See the Renaissance Castle, Baroque Palaces, Medieval Walls & Watchtowers
Weikersheim is famous for its Renaissance Schloss, Baroque structures, and the Goethe connection. Röttingen has medieval town walls and watchtowers.
Weikersheim was first mentioned in 837 when the area was given to the abbot of Fulda. During the 12th century, it came under the control of the counts of Hohenlohe, who would rule until the family died out in 1756. It became part of Württemberg in 1806.
Weikersheim Tourist Office
Verkehrsamt Weikersheim, Marktplatz 7, 97990 Weikersheim, Germany, tel 07934-1020.
Sightseeing in Weikersheim
Weikersheim shows conformity in style uncommon in most towns in the region. The Marktplatz is mostly lined by Baroque buildings although the Stadtkirche St Georg (Town Church) is Gothic and the market fountain Rococo. The outdoor cafés on the square have fantastic views of the best sights in Weikersheim.
The main reason to visit the town is to see the splendid Renaissance Schloss Weikersheim, Marktplatz 11, tel 07934-992-950. In 1586, Count Wolfgang II decided to replace a 12th-century moated castle with a Renaissance palace.
It took well over a hundred years to complete the building of Schloss Weikersheim, as wars and finances interfered, but the result is one of the most magnificent palaces in Germany. The original keep was preserved but topped by a Baroque cupola in 1680s. The most impressive wing of this triangular building is the Saalbau with its characteristic six Renaissance scroll gables.
After the Thirty Years’ War, the Baroque wings facing the market square were added to the Renaissance Schloss Weikersheim. Minor Rococo elements can also be seen especially in the interior, which is original, as the palace has not been used as residence after the family died out in the mid-18th century.
A highlight of the interior of Weikersheim Palace is the Rittersaal (Knights’ Hall) – a double-story banqueting hall with a self-supporting coffered ceiling adorned by hunting scenes. The interior can only be seen on a compulsory guided tour.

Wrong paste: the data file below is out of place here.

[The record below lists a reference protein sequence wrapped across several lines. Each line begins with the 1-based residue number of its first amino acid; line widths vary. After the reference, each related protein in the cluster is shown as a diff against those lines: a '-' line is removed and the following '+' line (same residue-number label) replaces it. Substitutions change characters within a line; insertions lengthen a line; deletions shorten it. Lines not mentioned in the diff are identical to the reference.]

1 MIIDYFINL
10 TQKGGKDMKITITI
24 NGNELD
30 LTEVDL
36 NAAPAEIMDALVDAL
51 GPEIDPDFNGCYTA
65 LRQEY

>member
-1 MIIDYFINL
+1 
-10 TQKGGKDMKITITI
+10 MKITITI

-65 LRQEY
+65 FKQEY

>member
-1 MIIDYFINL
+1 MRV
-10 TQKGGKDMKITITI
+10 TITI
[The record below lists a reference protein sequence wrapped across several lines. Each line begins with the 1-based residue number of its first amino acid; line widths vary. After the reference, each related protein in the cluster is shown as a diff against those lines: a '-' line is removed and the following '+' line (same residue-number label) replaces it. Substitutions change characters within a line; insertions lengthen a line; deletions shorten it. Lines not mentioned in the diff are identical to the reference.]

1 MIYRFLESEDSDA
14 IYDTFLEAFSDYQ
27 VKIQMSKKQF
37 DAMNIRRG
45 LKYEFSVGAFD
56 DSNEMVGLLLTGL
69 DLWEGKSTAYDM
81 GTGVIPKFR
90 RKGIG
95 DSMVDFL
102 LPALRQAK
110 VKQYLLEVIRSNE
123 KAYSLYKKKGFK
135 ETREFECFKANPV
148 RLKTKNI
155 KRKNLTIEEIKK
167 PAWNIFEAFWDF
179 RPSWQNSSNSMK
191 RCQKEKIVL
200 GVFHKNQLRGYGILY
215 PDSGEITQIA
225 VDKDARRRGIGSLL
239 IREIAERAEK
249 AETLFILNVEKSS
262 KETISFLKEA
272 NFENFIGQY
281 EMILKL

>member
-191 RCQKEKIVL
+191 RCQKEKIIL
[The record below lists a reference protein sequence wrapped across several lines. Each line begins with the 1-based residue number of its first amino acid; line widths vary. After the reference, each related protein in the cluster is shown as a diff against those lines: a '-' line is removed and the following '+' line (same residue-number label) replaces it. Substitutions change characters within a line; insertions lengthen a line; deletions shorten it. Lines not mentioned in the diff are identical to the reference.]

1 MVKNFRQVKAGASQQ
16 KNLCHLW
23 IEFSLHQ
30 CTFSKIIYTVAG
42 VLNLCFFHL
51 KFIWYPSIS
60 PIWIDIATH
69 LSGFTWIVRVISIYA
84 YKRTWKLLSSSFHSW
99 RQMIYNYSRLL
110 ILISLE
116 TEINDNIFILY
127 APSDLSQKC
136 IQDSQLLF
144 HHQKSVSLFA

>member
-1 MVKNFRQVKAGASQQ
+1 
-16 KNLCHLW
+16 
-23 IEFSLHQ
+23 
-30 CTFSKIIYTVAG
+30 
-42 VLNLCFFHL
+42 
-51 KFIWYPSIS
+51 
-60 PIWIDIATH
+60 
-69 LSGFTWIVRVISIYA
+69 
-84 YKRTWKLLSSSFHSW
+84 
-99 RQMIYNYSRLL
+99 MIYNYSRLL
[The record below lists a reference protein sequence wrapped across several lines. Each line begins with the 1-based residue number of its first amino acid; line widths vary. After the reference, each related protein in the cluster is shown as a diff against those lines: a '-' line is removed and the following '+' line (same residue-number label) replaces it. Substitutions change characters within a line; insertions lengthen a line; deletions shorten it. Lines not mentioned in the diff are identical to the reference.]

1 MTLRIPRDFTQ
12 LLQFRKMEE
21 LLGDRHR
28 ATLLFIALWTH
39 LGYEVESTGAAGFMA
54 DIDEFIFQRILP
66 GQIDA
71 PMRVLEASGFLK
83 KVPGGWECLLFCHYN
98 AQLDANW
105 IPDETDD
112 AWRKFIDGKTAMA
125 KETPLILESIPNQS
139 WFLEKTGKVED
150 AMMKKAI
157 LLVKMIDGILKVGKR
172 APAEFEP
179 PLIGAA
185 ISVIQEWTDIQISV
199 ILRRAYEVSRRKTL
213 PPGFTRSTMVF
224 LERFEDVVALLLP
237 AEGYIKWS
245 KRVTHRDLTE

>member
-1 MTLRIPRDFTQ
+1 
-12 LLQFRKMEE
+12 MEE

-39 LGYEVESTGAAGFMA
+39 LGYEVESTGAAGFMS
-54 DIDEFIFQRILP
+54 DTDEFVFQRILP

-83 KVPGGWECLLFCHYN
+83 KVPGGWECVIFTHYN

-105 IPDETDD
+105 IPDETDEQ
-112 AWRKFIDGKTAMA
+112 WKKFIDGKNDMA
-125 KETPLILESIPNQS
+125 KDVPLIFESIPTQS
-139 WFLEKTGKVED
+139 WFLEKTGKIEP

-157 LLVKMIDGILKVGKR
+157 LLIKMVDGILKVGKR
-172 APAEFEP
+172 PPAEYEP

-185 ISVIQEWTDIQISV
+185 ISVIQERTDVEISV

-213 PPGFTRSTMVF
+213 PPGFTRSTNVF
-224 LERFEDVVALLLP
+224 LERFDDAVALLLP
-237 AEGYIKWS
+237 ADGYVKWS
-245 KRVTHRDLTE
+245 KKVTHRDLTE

In the former palace kitchen is a small museum with the alchemy laboratory of the highly educated Count Wolfgang II. Alchemy was popular during the Middle Ages and Renaissance with many a nobleman trying to find the Philosopher’s Stone to make gold. The small museum is included in the normal palace admission.
The early 18th-century palace gardens in Weikersheim are High Baroque and sport numerous sculptures and water features. Other architectural elements typical for the period such as the Orangery, the Belvedere, and the Triumph Arc complete the Baroque ensemble.
Opening hours of Schloss Weikersheim are daily, April to October from 9 am to 6 pm and November to March from 10 am to noon and 1 pm to 5 pm. Admission is €4.50.
Weikersheim’s Goethe Connection
Many a German town (and foreign towns frequented by German tourists) is quick to point out if Johann Wolfgang von Goethe, Germany’s greatest literary figure, slept there or even just mentioned the place in passing. Weikersheim can go one better – Johann Wolfgang von Goethe got his name from here.
Count Wolfgang II was married to Magdalena, the sister of Dutch ruler Willem of Orange-Nassau. In addition to their children, he also had an illegitimate son with a lady-in-waiting, who was married off quickly to his footman to prevent a scandal. The talented son was called Wolfgang and well educated. He Latinized his name to Textor and the family started a tradition to call all first-born sons Wolfgang. Aja Textor was a descendant and her first-born son thus called Johann Wolfgang Goethe.
Sightseeing in Röttingen
Röttingen in the Tauber Valley is a small village of less than 2,000. Much of the 17th-century walls survived as did 7 of the original 14 watchtowers. Many half-timbered buildings help to enhance this medieval townscape but the most impressive building in town is the lovely 1750 Baroque Rathaus (Town Hall) on the Marktplatz.
Röttingen Tourist Office
Verkehrsamt Röttingen, Marktplatz 1, 97285 Röttingen, Germany, tel 09338-972-855.
The Top Sights to see in Röttingen, Tauber Valley
The top sights worth seeing is the Renaissance Julius Echter Stift (Charitable Foundation) erected in 1615. The Pfarrkirche St Kilian (Parish Church) has a Late Romanesque core from the 13th century but has been altered several times.
From the same period is the Hoher Bau (High Building) that belonged to the Teutonic Order – this five-story building was unusually high for the era and has an almost fortress-like base.
Burg Brattenstein dates from at least 1230 but has been altered many times. It now houses the Kleines Weinbaumuseum (Small Wine Museum) with exhibitions on viniculture in the region and serves as open-air stage for theater in summer (see Cultural Events).
Next: Creglingen is famous for its Riemenschneider Marienaltal and Thimble Museum.
Further Destinations & Information on the Taube Valley in Germany
- Wertheim – Outlet mall shopping at the confluence of the Tauber and Main Rivers.
- Tauberbischofsheim & Lauda Königshofen – Half-Timbered Townscapes
- Bad Mergentheim – Old Town, Spa & Stuppacher Madonna
- Deutschordenschloss – Teutonic Order Castle in Bad Mergentheim
- Weikersheim (Renaissance Schloss) & Röttingen
- Cultural Events & Outdoor Adventures in the Tauber Valley
- Hotels & Restaurants – Where to Sleep and Eat in the Tauber Valley